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Subject: RE: BACK HOME IN DERRY
From: Joe Offer
Date: 23 Sep 98 - 08:55 PM

Well, Dick, I guess we have had more than our share of nastiness here lately. I hope it goes away. I prefer the friendly, civil tone of most of the discussions we've had in the past. I can't see how nastiness can accomplish anything worthwhile.
What harm is there in being good to each other?
-Joe Offer-


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Subject: RE: BACK HOME IN DERRY
From: Big Mick
Date: 23 Sep 98 - 10:50 PM

I would like to second both of you. Some time back I allowed myself to get sucked into some nastiness. I have regretted it since as I felt I had demeaned our marvellous creative community. I made an oath that I would not allow it to happen again.

alison, I have many Irish friends, a number of them from the North. Some feel as you do, others are strident supporters of the armed struggle. I know that most of the time, we 'catters prefer to stick to the music. But so much of the music of Ireland deals with the struggle, that it seems appropriate to have a discussion. Being raised in Belfast, you would be invaluable to that discussion. My own background is simply that I was raised in a very Republican emmigrant family, "raised on songs and stories, heroes of reknown" and I have been around Irish friends and relatives all my life. I could certainly add a different perspective to the discussion, but you were raised with the troubles. Give it some thought, OK?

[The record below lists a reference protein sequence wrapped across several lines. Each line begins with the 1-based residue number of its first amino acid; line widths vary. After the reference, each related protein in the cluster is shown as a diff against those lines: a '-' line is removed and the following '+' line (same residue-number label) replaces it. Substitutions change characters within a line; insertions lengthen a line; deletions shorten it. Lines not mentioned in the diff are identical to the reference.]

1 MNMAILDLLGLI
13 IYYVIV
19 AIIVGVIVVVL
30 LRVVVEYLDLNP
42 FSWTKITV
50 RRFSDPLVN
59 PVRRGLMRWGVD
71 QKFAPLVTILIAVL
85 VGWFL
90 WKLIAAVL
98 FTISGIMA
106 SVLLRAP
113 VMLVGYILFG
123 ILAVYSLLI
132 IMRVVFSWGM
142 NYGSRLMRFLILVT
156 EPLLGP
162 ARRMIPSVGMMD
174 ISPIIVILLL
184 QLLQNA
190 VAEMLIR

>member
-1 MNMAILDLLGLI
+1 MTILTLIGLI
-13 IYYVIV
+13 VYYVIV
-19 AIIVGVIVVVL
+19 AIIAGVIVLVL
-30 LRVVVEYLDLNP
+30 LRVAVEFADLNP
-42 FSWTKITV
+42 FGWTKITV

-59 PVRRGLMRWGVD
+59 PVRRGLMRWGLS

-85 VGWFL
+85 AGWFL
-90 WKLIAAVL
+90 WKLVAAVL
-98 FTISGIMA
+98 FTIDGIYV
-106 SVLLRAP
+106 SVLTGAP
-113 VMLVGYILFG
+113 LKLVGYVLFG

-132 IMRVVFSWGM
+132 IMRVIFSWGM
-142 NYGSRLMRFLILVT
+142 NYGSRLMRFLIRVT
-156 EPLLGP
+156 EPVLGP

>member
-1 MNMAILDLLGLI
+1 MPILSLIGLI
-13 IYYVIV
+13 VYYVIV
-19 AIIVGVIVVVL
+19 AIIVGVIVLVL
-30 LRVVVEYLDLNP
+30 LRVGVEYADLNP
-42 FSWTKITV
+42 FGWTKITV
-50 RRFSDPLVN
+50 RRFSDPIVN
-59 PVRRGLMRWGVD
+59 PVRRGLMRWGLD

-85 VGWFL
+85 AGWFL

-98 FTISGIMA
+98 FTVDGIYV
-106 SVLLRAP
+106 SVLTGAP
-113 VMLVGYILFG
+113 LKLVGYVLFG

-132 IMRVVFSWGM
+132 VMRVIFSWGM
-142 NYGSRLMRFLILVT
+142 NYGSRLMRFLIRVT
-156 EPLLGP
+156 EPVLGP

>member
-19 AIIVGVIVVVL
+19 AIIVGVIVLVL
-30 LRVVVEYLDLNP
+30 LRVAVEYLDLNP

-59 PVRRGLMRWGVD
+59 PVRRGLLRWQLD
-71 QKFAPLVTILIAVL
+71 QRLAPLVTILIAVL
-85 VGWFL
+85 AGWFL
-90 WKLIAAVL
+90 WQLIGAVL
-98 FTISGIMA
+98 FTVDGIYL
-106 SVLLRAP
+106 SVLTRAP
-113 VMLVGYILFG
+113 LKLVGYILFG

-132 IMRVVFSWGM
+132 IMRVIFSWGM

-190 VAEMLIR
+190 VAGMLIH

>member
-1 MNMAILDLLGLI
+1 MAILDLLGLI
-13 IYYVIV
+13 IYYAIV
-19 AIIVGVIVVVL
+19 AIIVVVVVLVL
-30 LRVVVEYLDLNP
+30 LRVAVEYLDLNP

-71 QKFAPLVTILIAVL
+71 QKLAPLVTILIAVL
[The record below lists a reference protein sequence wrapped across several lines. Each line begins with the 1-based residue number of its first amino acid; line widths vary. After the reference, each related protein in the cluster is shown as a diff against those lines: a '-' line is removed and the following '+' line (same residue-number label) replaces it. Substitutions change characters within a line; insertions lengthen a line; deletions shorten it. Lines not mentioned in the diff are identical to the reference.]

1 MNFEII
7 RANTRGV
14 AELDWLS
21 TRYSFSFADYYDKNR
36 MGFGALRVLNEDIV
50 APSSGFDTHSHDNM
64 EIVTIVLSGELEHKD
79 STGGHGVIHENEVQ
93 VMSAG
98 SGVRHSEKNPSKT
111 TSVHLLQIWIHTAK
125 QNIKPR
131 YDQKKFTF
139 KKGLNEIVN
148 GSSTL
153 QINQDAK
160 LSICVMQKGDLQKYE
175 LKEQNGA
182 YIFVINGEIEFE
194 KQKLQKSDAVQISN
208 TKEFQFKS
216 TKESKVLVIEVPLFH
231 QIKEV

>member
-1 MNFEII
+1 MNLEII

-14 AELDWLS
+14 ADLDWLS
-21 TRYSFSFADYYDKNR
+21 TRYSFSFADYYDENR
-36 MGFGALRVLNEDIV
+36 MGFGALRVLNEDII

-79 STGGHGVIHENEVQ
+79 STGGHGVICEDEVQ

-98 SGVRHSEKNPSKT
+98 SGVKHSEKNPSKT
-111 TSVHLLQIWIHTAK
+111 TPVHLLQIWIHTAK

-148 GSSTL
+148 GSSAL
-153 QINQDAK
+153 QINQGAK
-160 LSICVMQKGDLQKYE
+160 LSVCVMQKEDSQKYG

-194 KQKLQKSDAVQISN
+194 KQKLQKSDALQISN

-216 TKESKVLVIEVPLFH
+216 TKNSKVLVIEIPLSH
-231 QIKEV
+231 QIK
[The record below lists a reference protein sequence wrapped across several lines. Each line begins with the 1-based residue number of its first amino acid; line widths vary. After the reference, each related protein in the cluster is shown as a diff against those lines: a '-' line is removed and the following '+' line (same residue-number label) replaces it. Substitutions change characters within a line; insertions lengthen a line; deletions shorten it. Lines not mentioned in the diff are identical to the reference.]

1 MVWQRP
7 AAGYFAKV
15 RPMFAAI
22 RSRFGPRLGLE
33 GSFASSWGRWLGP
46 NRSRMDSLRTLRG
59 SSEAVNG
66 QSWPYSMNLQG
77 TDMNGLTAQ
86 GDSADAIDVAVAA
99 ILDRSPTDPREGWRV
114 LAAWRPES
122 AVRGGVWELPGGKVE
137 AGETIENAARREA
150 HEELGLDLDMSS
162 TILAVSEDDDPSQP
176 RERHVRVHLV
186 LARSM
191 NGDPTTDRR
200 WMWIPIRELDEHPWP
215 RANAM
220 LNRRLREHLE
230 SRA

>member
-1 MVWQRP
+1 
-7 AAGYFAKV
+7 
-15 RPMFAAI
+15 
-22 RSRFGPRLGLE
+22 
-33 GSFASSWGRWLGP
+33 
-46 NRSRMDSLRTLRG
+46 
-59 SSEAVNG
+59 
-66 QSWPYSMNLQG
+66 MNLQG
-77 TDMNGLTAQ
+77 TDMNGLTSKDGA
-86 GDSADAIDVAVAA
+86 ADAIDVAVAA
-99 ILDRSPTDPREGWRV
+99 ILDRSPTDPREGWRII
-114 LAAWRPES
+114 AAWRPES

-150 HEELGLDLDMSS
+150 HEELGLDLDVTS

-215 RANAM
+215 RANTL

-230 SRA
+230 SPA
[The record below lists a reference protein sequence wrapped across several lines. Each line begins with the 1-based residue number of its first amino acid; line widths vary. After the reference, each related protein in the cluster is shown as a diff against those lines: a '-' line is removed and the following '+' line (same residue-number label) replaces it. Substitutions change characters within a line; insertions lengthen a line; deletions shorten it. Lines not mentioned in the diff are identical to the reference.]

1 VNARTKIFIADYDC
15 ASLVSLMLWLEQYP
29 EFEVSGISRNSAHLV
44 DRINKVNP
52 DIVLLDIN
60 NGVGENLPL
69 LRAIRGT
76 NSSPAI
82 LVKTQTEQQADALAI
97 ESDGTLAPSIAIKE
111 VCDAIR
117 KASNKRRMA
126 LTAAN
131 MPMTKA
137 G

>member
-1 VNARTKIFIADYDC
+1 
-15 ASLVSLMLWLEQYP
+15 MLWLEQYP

And to all others, by its nature the subject is volatile. It need not be uncivil.

All the best,

Mick


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Subject: RE: BACK HOME IN DERRY
From: alison
Date: 23 Sep 98 - 11:57 PM

Hi,

I have nothing against talking about the troubles at home. My problem is with the sort of comment above which only help to fuel the hatred that is always there, sometimes below the surface, sometimes not.